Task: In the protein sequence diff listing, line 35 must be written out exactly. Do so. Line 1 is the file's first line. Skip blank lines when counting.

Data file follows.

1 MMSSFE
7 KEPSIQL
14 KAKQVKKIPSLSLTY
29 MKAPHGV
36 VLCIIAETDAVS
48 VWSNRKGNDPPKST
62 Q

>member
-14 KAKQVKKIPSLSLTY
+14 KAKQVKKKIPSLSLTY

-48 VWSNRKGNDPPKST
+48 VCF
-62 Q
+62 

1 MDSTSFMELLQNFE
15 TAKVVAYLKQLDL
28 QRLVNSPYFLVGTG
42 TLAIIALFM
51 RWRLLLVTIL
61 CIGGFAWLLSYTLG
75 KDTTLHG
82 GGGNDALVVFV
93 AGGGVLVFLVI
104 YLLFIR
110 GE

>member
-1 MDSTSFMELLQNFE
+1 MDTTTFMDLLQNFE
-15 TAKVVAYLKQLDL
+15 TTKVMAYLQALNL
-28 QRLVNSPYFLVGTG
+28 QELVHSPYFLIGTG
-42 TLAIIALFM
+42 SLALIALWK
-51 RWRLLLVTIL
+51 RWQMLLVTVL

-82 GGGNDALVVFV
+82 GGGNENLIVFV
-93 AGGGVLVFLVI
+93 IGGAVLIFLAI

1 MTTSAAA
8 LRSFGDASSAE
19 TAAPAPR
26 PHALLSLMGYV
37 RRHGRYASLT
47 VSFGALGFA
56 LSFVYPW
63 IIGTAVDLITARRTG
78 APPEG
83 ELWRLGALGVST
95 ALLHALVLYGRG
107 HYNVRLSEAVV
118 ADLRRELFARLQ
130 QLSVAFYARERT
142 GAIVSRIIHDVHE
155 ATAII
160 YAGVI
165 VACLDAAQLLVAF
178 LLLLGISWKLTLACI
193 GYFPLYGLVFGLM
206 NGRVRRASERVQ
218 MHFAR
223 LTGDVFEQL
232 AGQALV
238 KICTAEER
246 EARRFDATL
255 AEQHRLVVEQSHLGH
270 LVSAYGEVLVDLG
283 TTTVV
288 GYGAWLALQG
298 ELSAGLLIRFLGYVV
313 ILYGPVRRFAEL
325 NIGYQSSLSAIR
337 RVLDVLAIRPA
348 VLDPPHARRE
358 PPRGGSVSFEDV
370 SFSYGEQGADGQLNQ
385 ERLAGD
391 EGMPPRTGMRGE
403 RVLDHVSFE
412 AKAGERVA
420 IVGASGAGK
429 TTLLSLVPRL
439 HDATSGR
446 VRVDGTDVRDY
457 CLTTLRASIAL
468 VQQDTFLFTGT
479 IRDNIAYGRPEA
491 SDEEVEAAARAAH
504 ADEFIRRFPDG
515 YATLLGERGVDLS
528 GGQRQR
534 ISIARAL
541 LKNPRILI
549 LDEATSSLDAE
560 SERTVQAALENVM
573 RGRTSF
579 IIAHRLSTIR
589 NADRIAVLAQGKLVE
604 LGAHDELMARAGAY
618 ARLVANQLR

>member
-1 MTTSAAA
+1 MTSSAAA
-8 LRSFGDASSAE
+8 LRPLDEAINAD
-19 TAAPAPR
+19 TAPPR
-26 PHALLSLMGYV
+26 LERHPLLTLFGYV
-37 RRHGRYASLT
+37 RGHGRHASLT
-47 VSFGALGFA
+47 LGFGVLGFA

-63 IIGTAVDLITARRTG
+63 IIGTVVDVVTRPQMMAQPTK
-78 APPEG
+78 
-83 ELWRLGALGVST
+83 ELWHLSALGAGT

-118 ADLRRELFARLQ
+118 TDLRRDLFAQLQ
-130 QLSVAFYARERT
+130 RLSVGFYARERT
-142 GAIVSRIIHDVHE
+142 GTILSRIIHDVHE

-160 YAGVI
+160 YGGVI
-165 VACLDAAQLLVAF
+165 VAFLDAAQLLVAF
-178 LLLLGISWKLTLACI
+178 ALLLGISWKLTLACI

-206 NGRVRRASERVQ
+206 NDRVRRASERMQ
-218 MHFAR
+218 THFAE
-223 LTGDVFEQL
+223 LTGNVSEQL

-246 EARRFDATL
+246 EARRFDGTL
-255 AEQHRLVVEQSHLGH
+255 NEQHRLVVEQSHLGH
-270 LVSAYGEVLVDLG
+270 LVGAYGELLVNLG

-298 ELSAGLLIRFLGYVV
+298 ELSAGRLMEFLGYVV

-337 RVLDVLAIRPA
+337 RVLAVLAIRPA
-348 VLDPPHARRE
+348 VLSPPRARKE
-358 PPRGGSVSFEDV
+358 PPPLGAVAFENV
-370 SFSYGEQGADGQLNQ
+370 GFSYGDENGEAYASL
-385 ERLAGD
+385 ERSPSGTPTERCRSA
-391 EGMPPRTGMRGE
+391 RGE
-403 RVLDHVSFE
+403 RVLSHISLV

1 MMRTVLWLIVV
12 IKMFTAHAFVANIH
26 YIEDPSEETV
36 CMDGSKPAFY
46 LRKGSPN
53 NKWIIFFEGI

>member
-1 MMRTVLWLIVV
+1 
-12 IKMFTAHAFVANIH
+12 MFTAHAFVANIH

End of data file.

-51 RWRLLLVTIL